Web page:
And if that means he’s able to get more enjoyment from the book, who are we to judge?

Watching the movie can be an entry point into reading the book

Let’s not forget – it doesn’t need to be one or the other.

Look at Game of Thrones (the TV show). It was a television phenomenon that actually made people far more interested in picking up G.R.R.M.’s novels. I can think of a handful of people who don’t typically read, who picked up the box set and were making steady progress.

To return to the movie angle – plenty of people were enthralled by the cliffhanger ending of Catching Fire, and simply could not wait for the Mockingjay movies to come out. So they read the books.

Here's why you should read the book before the movie, however...

As discussed, there are a bevy of reasons why people might watch the movie adaptation first.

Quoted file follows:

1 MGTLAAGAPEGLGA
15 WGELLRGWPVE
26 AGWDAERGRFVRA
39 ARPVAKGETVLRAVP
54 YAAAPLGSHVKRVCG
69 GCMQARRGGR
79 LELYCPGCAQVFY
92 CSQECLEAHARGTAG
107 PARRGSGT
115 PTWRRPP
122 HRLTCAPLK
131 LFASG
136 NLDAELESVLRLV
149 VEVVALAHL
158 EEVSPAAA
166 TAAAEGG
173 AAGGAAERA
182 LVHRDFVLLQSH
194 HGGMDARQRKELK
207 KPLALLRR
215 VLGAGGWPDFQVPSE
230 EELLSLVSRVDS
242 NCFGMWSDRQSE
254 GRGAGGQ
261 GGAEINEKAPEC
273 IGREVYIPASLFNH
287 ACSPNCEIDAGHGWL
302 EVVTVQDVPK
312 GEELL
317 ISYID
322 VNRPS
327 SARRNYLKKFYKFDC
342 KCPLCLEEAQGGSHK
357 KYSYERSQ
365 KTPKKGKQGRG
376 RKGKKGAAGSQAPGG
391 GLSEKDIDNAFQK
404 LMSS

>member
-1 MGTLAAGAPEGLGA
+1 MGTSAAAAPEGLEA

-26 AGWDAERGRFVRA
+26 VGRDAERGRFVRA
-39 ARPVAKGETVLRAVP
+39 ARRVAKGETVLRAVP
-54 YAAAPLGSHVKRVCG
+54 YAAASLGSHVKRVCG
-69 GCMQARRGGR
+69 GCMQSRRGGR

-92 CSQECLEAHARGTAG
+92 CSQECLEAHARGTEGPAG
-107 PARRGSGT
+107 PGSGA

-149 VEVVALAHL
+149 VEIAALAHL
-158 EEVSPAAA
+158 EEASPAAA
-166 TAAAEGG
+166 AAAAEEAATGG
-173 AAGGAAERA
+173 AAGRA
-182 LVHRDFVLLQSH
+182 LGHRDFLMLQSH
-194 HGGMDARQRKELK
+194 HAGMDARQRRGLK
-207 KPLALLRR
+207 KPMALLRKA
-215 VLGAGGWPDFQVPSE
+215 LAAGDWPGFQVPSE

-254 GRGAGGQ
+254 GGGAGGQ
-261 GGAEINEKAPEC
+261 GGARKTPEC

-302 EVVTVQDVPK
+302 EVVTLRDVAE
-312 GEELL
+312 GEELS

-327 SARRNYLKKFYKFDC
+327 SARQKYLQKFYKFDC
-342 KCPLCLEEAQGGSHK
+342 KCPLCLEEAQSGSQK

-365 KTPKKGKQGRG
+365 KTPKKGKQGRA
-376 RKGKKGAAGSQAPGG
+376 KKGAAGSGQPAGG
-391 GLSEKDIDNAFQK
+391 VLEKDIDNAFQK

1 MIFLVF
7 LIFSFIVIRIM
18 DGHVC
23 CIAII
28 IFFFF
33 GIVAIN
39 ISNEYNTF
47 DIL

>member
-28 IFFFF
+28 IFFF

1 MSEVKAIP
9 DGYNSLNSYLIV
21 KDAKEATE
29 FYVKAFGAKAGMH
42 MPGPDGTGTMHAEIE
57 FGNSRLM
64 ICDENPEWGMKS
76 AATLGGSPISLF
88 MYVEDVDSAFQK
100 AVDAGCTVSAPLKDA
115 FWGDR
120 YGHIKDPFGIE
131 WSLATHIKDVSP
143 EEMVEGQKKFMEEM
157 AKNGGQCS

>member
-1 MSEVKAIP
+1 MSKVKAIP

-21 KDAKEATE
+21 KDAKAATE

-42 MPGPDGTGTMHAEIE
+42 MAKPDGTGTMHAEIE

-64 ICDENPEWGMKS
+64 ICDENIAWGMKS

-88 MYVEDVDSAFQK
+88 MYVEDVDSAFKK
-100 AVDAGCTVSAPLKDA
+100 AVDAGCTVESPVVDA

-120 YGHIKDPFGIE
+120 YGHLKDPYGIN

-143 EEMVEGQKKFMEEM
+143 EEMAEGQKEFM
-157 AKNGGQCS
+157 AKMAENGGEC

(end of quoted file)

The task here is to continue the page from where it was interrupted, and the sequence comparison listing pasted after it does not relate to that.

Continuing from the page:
However, by doing so, you miss out on a one-time joy that you’ll never, ever be able to replicate again.

Experiencing a story free of bias.

When you read a book for the first time, your imagination fills in the details. Your idea of a setting & how characters look will inevitably differ to another reader’s.

Reading is an act of creation. Every time you open a book, without prior experience of the world contained within, the reader creates a textual palimpsest; another layer of fictionality that watching a movie robs the reader of.

Remember – a movie is one person’s interpretation of the source material. Watching that, without having read the book, robs the reader of their creative agency – and from a reading perspective, that’s quite tragic.

What are your thoughts? Do you try to read the book before the movie, or the other way around? Leave a comment and let me know!